The book is laid out in a very helpful way where people can navigate different topics without reading the book cover to cover; though, I recommend you do as it is an enjoyable read. One thing that makes the book very easy to read and doesn’t cause the book to come across as a dry, purely intellectual read is Natasha and her family’s life experiences and how they go about discussing questions with their children. She gives examples on questions her kids have asked and how they have answered. She also talks about the importance of setting aside time during the week to answer your kids’ questions.
The book itself is laid out in five parts, with eight chapters in each part.
1. Conversations about God
2. Conversations about Truth and Worldview
3. Conversations about Jesus
4. Conversations about the Bible
5. Conversations about Science
Each chapter is about 5-10 pages in length so if the concepts are new to you as a parent, Natasha provides a really good overview of each chapter topic. For example, in the first chapter Natasha writes about the evidence for God and while the arguments are not exhaustive they are rather complete. I guess that is one thing that someone could knock about the book is the lack of depth on certain topics but I think that for an introductory work it covers all the topics with meaning. Also, keep in mind, the audience is not for seasoned apologists, it is an introductory book for parents who want to give direction to their kids on Christianity and why we believe it to be true. What’s more, she gives several references in the back of the book where people can read more if they want to know more about the topic.
The reference section in the back of the book is an extremely valuable resource to readers. Many times when I am reading a book that has new concepts I want to know where I can find out more information but the references aren’t there. A strength of Natasha’s book is that she provides the resources and gives parents a lot of addition avenues to explore should they want to look more into any section or chapter. And for those of you who enjoy science, you will not be subjected to a fundamentalist, superficial treatment of evolution. Rather, you will see fair points made for and against evolution, young earth creationism, and old earth creationism. The research done in section five of the book (conversations about science) was in my opinion, one of the strongest parts of the book.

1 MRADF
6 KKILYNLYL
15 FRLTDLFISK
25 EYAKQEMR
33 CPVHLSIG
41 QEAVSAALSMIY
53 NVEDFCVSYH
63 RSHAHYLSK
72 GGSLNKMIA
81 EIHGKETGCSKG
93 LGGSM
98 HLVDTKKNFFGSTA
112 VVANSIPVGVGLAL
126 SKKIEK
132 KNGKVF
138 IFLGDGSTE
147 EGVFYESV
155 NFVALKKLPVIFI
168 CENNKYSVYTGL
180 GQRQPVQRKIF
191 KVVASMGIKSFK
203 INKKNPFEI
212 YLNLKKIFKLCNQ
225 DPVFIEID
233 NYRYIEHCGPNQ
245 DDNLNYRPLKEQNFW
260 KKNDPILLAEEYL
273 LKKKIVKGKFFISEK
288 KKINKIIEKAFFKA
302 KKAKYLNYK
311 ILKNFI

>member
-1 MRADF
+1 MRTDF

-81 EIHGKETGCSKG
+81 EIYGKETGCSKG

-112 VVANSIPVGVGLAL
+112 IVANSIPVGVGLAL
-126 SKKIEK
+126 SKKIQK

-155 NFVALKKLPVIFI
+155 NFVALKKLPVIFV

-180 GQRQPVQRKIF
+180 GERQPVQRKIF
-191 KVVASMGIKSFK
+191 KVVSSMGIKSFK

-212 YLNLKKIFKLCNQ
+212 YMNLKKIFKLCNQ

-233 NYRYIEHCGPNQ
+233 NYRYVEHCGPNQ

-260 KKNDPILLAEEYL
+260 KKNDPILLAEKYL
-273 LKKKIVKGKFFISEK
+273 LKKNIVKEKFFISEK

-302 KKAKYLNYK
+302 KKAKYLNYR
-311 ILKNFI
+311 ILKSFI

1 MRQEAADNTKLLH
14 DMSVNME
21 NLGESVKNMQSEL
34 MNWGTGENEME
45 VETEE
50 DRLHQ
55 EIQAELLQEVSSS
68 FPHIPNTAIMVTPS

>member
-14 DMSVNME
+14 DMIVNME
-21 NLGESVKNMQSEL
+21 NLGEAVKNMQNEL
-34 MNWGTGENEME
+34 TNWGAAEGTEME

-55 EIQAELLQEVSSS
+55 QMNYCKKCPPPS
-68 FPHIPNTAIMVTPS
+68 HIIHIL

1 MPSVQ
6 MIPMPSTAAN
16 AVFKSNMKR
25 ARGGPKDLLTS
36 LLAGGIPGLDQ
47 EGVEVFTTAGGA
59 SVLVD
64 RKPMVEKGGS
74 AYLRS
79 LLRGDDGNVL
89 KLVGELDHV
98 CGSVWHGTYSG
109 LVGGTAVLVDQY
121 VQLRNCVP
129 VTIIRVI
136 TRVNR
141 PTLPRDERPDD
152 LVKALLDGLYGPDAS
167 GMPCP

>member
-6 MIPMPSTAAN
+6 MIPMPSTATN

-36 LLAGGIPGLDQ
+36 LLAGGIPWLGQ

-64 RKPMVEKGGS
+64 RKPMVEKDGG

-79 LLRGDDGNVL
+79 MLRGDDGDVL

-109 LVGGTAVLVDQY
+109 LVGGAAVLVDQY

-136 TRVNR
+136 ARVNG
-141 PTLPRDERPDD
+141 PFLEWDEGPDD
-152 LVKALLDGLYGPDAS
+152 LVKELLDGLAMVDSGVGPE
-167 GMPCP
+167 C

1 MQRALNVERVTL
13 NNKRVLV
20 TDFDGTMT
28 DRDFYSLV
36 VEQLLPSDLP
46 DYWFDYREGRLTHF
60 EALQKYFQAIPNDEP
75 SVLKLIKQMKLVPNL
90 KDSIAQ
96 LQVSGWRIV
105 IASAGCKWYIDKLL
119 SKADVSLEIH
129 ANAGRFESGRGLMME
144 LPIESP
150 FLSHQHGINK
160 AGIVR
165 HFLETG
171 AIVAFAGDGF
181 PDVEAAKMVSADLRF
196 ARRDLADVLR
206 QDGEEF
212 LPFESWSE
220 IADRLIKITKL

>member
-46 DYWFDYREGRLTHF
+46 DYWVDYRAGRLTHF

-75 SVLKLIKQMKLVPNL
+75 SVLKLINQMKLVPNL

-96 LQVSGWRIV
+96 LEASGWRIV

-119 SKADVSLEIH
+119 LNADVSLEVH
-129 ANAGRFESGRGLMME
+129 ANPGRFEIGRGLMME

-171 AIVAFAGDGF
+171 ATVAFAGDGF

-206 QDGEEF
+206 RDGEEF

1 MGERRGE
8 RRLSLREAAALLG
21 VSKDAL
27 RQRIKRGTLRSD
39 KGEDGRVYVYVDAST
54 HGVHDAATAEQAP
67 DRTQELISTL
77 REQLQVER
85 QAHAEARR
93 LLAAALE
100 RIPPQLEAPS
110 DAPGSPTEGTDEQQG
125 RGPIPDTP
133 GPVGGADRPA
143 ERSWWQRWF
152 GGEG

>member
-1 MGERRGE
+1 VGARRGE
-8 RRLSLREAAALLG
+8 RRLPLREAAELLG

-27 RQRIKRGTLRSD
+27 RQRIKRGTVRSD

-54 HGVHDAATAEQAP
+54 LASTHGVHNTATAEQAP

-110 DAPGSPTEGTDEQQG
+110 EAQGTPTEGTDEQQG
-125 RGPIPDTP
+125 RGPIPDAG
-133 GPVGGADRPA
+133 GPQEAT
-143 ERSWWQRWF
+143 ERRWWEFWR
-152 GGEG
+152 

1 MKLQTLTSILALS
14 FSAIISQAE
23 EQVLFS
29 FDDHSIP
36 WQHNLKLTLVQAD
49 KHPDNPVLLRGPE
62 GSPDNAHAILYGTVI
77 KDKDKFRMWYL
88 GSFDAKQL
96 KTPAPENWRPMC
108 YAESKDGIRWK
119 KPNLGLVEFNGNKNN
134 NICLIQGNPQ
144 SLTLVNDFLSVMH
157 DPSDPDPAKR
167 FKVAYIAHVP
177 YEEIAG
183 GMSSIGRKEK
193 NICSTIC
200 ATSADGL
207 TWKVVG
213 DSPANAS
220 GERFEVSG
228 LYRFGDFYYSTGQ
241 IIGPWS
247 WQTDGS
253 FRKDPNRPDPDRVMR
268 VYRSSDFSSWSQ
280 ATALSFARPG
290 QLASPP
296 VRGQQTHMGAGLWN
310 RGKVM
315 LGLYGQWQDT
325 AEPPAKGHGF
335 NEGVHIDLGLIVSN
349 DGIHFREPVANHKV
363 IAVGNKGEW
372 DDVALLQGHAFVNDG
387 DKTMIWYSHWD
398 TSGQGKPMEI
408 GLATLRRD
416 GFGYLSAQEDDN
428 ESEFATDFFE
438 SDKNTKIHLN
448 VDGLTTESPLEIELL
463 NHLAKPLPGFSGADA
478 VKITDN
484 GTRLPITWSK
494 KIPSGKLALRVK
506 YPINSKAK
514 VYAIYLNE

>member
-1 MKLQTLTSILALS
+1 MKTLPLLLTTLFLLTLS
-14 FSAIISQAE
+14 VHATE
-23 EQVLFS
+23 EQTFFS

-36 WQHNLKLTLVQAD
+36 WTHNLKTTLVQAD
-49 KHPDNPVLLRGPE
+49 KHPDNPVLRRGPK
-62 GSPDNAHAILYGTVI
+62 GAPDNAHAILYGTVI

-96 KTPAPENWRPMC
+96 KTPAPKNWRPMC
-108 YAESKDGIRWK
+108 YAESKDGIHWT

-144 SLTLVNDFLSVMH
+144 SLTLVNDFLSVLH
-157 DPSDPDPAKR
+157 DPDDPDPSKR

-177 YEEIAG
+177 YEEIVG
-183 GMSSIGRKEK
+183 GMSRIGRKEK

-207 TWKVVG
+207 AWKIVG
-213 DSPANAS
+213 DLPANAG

Natasha’s book is a game changer. Never before has there been a book directed to parents on how they can have meaningful conversations with their children about Christianity. Moreover, the book looks into the evidence for God, the historicity of Jesus, and the origin of the Bible. All three of those topics are so important but spoken about so little in the church. I am glad Natasha has written this book and while the year is still young, it is on top of my list of “Best Reads of 2016”. I’d encourage all of you, whether you have children or not, to examine this book and look at the overwhelming evidence for the Christian faith.
Grace and Peace
I have spent over a decade immersed in Apologetics and pursuing degrees in that field (along with teaching it). I thought this book would be a great addition and tool for working with kids (of undefined age). I recognized the basic Apologetic outline with a logical progression through required arguments to defend and bolster the Christian faith. Her information is concise and up to date (thus relevant). Her writing style is almost conversational and easy to follow.
It is possible my years of academic study have biased me towards more technical and scholarly presentations, and this book is not that.
I do have a few gripes with a book trying to stand for a reasoned defense of the Christian faith:
1. On page 37 Crain speaks of the Biblical Hell, but seems afraid to propose the most natural and Orthodox reading of it; opting instead to confuse the uninitiate with 3 possible interpretations of what Hell might be. Why do that? How does that bolster or help us to defend the truth of God's Word?
2. On page 42 Crain uses the term Agnostic in a completely different way that she had before, or than most people would use it. To first understand Agnostic to be representative of a worldview specifically on the question of God, but then use it more generically of any person undecided on any question...can only confuse. Use a different word.
3. Chapter 21 is meant to explain why Jesus had to die, and shed His blood for our salvation, for our saving from sin and death. But this is decidedly poorly handled as there Crain does not give us the answer she promised. Nowhere does she actually explain why His death was required, why He had to be fully human, why He had to be fully God and why His blood had to be shed. There is so much to draw on from the Old Testament laws and sacrifices to explain what Jesus did on the cross. And what He did and had to do is conversely explained in many New Testament passages This is an important topic especially for those outside Christianity and to simply gloss over the "why" and "how" of Jesus' sacrifice is simply not enough for a good defense of the Faith.